So here is the intro of a poetic short story I’m writing that will incorporate little snippets of both both punk and permie culture. I hope you enjoy it. I’ve been listening to a lot of Gogol bordello and will be going to see them in SEA this monday, extra exciting. Also doing more street art which I love.
From Sunder to Solder
Cold, metallic, morning (absent of sunflowers).
En-route to Seattle, I-5, 10:00am.
One hundred and eight cars are spinning
like high velocity marbles
indifferent to the turning leaves.
A young woman sits with a soft,
resting her chin on her palm.
Twenty two years old,
a life unscathed but much suffering.
She’s on her way to meet her brother she rarely sees,
hopeful he’s in a good mood.
Sesame stares out of the car window intently.
Her eyes, which are big and brown, swallow up entire landscapes without difficulty:
a small farm with it old barn beaten
and out of breath,
the complex mass of a radio tower
looking noisy in its silence,
a gluttonous shopping center surrounded by pariahs of parked cars
a barren field over which a hawk serenely scouts.
Disparate realities pass along with the seconds pulled effortlessly to the points of her pupils.
Sesame enjoys looking out windows.
She pretends that she can see things that other people can not see,
blinds spots of beauty,
though truly to her it’s nothing special.
Today she saw leaves….
Cold, metallic, morning.
Cars are spinning like high velocity.
Crowds come and go without direction.
Well groomed men, women, and children
(some with faces as blank as spoons or spatulas)
pass by with their respective shopping bags near Pike’s Place.
In the chilly air the occasional cry of a seagull
and the steady beat of a bucket drum float about,
On the streets sky blue puddles fill to the brim with clouds.
Marcus leans on a frigid granite bank
smoking a rolled cigarette,
his shoes are worn and patched with bits of duct tape,
his eyes are narrowed in scrutiny,
beneath his black hooded sweetshirt marked by little decorative patches
all on can see
was a small,
Marcus is angry,
Marcus is hungry,
Marcus is broke, and angry, and hungry again….
and this made him even angrier.
It was not so much the experience of being broke and hungry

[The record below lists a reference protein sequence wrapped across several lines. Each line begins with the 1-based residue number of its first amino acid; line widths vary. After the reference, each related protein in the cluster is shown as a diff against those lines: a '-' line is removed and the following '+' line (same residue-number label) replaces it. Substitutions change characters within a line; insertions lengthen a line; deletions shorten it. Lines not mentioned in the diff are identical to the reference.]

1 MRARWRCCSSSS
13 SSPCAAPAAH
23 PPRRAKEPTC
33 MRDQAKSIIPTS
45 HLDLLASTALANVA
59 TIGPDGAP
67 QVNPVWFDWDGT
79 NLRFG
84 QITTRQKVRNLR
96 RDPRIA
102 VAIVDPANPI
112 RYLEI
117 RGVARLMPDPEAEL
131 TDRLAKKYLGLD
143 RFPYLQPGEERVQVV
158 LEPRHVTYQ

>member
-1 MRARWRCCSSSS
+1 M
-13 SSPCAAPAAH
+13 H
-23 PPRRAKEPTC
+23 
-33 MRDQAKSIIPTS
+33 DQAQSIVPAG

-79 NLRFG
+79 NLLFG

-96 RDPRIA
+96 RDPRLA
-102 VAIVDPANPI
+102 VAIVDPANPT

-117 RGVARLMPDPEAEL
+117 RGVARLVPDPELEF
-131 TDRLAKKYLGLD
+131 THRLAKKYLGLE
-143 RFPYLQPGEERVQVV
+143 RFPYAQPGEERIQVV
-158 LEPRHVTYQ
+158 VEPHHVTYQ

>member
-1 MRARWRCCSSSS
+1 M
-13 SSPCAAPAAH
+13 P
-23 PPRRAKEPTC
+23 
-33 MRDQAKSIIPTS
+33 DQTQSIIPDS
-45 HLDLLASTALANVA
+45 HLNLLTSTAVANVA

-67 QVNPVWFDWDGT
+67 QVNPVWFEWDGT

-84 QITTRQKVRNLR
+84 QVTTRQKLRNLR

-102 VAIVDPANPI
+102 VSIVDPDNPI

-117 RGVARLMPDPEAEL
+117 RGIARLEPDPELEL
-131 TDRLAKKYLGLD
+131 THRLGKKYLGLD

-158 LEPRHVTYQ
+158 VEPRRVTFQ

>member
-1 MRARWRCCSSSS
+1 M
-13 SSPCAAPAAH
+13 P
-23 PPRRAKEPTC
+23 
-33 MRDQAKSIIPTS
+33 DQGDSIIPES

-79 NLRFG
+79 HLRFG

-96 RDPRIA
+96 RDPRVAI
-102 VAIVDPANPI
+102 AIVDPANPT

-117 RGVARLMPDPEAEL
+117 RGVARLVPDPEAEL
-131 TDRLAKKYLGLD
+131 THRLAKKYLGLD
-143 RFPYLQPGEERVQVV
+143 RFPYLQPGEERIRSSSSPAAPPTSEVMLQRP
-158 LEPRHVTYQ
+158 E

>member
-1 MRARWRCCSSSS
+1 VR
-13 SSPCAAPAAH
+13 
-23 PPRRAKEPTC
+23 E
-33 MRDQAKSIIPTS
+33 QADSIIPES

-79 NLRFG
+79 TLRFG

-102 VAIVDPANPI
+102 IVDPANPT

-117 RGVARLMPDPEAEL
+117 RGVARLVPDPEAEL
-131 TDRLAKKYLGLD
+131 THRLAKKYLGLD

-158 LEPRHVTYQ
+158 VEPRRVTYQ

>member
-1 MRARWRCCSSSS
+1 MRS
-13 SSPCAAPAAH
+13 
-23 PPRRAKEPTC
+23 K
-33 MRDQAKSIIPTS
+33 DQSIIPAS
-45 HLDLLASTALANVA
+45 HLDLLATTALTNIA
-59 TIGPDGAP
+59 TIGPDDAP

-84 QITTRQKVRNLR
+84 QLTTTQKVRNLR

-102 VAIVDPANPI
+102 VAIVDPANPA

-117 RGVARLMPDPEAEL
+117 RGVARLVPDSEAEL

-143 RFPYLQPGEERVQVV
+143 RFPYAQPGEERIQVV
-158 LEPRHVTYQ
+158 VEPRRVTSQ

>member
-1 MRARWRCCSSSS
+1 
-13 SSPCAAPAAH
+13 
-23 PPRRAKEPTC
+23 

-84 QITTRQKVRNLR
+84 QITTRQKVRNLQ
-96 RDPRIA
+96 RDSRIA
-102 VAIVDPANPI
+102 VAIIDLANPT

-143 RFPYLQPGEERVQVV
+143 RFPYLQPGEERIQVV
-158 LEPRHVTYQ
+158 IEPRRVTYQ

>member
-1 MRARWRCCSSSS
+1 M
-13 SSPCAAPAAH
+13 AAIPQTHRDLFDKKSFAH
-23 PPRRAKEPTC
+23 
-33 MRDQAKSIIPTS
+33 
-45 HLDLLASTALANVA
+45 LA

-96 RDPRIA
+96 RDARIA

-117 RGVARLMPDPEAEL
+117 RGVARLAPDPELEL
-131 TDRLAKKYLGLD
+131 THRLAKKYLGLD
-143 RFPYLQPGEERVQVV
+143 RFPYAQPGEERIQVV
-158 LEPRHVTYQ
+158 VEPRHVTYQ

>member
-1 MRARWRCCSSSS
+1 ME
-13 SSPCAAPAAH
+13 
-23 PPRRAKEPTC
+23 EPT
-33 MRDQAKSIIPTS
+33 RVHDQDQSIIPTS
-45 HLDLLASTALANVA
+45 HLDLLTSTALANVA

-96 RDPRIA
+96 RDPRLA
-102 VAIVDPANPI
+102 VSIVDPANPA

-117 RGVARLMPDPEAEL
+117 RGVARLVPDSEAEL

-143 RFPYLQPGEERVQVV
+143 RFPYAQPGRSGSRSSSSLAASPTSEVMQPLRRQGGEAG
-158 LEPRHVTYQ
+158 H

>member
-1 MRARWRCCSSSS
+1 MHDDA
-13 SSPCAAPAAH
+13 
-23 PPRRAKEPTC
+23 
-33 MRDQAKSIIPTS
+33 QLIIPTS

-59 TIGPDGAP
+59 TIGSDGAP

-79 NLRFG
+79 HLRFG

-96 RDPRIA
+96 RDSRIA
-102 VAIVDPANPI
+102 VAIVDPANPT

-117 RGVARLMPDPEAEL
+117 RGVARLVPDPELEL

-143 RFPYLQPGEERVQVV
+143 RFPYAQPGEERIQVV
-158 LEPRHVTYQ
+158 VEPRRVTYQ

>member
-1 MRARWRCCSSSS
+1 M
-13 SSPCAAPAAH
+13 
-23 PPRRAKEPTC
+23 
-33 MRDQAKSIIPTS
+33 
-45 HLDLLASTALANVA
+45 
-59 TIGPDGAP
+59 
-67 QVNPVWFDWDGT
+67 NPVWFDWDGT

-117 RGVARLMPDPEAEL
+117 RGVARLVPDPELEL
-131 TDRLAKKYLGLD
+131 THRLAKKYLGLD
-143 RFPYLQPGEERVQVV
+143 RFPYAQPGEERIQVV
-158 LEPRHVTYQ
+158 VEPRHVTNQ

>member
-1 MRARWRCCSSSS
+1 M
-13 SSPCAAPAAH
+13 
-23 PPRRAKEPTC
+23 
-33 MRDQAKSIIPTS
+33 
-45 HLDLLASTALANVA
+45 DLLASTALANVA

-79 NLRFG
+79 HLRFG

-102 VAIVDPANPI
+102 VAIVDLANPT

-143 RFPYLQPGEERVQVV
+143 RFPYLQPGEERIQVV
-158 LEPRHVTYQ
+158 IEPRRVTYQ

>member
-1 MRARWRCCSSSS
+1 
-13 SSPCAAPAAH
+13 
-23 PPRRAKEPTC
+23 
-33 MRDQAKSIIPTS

that made him so upset,
but a hidden shame of being broke and hungry that roiled his blood,
and which he hid inside himself
like a disease.
A part of himself knew that there was no reason to be ashamed.
“So what if I’m broke and hungry, I have a job now don’t I, isn’t that enough?” he consoled himself
“This city was made more for tourist than for residents, it’s disgusting! What do I have to prove to it.”
“What’s so terribly wrong with a broke and hungry man?”
Even so, his frown
like a child’s fist.
Cold, metallic, morning.
The crowds came and went without direction
indifferent to the turning leaves,
and on the street sky blue puddles fill to the brim with clouds.
Springtime robins burst
through shafts of light seemingly solid
under a sky as open and infinite as the
Laughter tickles on the tongue and
dribbles effortless through eyes.
The day was ripe and juicy as a pear
and smelled of sweet work.
The wind is playing with the leaves gently like they are her children.
A man leans on hoe surveying his garden handy-work.
His hands are blistered,
and his red face,
but his mouth holds a hearty smile.
He seems quintessentially happy.
The plot was small,
the cynical would say pitiful,
Levi thought it beautiful,
and had neatly sewn his heart into this space and the stability of the work.
There was just enough sunlight,
just enough shade,
just enough rain,
and just enough room,
but “just enough” is the make up of miracles.
Squeezed unmercifully between two callous buildings,
(concerned only with their commerce)
which had long ago abandoned them; in all its history this little patch of dirt had never know a love like his. This ground he had touched gently like the way one holds someone’s baby.
He had carefully massaged all the construction ruble from its bounds.
Painstakingly, he had combed out the glass shards and rock with surgical assurance.
Delicately he picked up needles,
plucked up rusted metal,
coaxed out oil spills,
Next, Levi carried sheets of rich loamy soil and blankets of moist mulch.
Plastic barrels and tires held planted potatoes and turnips.
Salvaged decorative gates kept out unwanted animals.
From a toilet overflowed a fern,
from a sink sprang strawberries.
Old Pop bottles became converted bird feeders complete with humming birds darting to and fro in complex territorial warfare. With bits of brick ruble Levi had formed meandering paths, each one spiraling around the natural contours of the grounds so that in the areas that naturally formed puddles there were small, intricate, reflecting pools. PVC piping stood upright filled with soil and cut with little openings made small havens for a variety of herbs such as rosemary, chives, and calendula. Verdant baskets filled with tubers and bulbs hung from the bottoms of fire escapes and drainpipes and flowering vines crept up old electrical wiring. From a city whose most common scent is car exhaust here wafted the sweet exotic smell of jasmine. In this miniature paradise made of the cast off and neglected
nothing was forgotten,